The island of Ireland has an immense literary heritage, and its oldest libraries cherish and celebrate the work of its finest writers. Ireland has always had a love affair with words and its libraries hold the riches of wordsmiths that include four Nobel laureates (Shaw, Yeats, Beckett and Heaney) and several other gigantic literary figures – Joyce, Wilde, Swift, Kavanagh and O’Casey. Here are five libraries every lover of literature should dip into.

The Long Room, Trinity College Dublin
The wonderful barrel-vaulted ceiling, rich wood panelling, wrought-iron spiral staircases and giant frosted windows imbue the Long Room with a Hogwarts-like atmosphere. Part of the university’s Old Library, the Long Room holds 200,000 of the library’s oldest books and is also home to the magnificent Book of Kells illuminated manuscript. The 65m-long room is lined with marble busts and other treasures held there include a copy of the 1916 Proclamation of the Irish Republic and a fifteenth-century harp, which was the model for the emblem of Ireland.

Armagh Robinson Library, Armagh
This classical library was founded by Archbishop Robinson in 1771 to share his collection of books and fine art. The floor to ceiling bookshelves are lined with rare books including valuable first editions, illuminated manuscripts, medieval manuscripts and incunabula (books printed before 1501). Among its treasures is a first edition of Gulliver’s Travels corrected in Johnathan Swift’s own handwriting. Swift was born in Dublin but was a great admirer of, and frequent visitor to, Armagh.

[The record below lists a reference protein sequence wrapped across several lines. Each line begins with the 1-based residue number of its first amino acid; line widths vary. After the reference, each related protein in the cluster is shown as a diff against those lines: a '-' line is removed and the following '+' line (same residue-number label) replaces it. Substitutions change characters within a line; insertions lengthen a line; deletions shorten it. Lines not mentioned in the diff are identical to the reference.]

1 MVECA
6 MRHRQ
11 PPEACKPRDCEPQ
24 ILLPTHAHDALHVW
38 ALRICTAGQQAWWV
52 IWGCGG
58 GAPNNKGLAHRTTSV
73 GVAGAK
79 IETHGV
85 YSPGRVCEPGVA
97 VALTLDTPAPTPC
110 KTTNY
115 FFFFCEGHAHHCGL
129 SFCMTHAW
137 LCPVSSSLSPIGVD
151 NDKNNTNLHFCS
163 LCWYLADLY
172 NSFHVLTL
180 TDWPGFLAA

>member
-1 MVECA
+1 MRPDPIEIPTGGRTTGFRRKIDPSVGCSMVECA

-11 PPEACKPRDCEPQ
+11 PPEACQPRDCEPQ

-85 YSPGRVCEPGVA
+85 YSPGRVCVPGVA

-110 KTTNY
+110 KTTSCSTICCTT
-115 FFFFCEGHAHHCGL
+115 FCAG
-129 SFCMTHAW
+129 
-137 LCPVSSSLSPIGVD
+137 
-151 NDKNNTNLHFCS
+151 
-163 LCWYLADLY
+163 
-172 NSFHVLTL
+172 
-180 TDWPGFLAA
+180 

Russborough House library, Wicklow
Russborough House is a gorgeous Palladian mansion in the heart of County Wicklow and boasts one of the finest private art collections in Ireland. Its library is a cosy room with a stunning stucco ceiling and shelves of leather-bound books that can be browsed but not borrowed. Entrance to the library is only available with a ticket to tour the house.

Linen Hall Library, Belfast
Belfast’s oldest library, Linen Hall, dates from 1788 and its collections form an important part of the literary history of Northern Ireland. Housed in a Victorian former linen warehouse, it has a fascinating newspaper collection dating back to 1738 and archives of the work of acclaimed poets Sir Samuel Ferguson, Louis MacNeice and John Hewitt, among others. A wonderful collection of books by and about C. S. Lewis can also be viewed. The Chronicles of Narnia creator had close ties to Belfast and is celebrated in the C.S. Lewis trail in the city.

Marsh’s Library Dublin
Marsh’s Library, situated behind St Patrick’s Cathedral, is a historic Dublin City landmark. It first opened to the public in 1707 and the interior has remained unchanged for more than three centuries. The oak bookcases house more than 25,000 rare and interesting books. The library was a favourite haunt of Jonathan Swift and Bram Stoker.